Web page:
Campus News

July 27, 2012 at 10:28 am

Boyer Hall Renovations Include 14 New Psychology Labs

Experimental rooms for human research.

Experimental rooms for human research under construction.

As part of the Boyer Hall renovations, much of the Psychology Department wing is being reconfigured and reconstructed to create 14 stand-alone lab spaces and a central corridor for faculty offices.

The Psychology program requires that all students in the sophomore sequence do behavioral rat research in the fall semester and an original, independent research project in the spring semester. The new labs will be crucial in managing the volume of research participants over the spring semester. And they will allow student researchers to isolate subjects, ensuring that their behavior results from the experimental procedure and not outside stimuli.

“The thing that makes us [psychology] different from the other sciences is that our labs aren’t filled with special equipment. Our labs are for collecting data or observing behavior, so you need a place where subjects can be isolated from everything else,” says Dr. Steve Robbins, Chair and Professor of Psychology. “In the past, we haven’t had private spaces to put individual humans to expose them to experimental conditions.”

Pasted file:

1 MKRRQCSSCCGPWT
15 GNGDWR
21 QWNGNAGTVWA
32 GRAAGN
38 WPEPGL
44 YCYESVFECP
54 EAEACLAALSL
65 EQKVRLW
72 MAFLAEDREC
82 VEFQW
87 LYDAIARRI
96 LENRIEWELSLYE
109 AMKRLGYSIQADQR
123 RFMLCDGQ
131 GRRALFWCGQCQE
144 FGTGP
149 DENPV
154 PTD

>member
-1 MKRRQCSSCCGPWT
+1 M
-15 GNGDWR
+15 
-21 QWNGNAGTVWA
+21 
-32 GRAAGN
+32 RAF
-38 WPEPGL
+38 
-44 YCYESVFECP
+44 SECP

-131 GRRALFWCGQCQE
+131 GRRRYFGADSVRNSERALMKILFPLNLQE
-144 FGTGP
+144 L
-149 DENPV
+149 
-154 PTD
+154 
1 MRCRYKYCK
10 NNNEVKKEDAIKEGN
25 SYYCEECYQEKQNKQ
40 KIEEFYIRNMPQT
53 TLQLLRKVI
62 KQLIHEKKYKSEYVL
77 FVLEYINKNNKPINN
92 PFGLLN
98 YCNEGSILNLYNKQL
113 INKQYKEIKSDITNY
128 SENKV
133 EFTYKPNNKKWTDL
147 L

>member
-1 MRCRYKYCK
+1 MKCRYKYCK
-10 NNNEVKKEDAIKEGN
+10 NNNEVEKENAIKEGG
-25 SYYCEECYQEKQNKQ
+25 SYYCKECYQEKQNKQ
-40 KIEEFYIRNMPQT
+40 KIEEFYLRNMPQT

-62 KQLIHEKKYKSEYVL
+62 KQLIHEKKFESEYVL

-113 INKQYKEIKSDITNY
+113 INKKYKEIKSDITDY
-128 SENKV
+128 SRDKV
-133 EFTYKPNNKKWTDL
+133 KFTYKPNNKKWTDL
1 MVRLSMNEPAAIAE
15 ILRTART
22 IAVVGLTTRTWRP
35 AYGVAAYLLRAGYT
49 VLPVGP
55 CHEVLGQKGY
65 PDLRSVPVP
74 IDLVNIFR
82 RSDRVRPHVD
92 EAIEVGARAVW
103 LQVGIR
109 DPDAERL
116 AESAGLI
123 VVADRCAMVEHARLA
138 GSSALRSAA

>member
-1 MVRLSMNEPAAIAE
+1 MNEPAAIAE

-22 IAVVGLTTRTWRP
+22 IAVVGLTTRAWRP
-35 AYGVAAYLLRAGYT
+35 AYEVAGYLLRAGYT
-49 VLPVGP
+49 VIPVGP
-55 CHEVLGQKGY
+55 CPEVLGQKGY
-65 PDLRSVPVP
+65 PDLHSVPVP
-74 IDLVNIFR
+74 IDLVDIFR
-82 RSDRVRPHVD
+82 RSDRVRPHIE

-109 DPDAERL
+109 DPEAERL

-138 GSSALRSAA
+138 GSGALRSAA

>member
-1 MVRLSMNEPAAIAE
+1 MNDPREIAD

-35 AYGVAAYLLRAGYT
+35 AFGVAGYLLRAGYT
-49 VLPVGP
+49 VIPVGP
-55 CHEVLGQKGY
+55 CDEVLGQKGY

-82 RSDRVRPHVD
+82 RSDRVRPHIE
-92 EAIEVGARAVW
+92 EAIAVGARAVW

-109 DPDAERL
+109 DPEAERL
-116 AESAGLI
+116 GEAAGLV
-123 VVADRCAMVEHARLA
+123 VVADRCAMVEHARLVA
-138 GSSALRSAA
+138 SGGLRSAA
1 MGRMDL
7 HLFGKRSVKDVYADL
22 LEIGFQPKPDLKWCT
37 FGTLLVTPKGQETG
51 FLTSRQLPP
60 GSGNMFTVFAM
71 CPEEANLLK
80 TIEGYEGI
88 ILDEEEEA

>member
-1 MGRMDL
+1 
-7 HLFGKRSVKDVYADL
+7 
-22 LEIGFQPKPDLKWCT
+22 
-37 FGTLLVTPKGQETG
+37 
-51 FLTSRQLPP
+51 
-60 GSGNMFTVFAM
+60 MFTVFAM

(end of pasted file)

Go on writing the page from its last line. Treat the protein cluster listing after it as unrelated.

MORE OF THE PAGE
Large rooms that had been used as biology or chemistry labs are being converted into smaller spaces tailored for psychology research. These smaller spaces allow for more studies to be run at any given time.

“Everybody in their sophomore and junior year runs original, independent research projects, usually in groups of three or four. In the spring, we’re probably looking at 60 individual research projects going on somewhere between February and April,” says Robbins. “If you figure that each of those studies needs roughly 30 participants at minimum to give you useful results, it calculates to be something like 1,800-2,000 research participants that we’re trying to push through our labs in two and a half months.”

With the upgraded facility, Robbins expects to see an increase in the quality of studies run, resulting in more Arcadia students showcasing studies at conferences and publishing in scientific journals.

Photo by Josh Blustein

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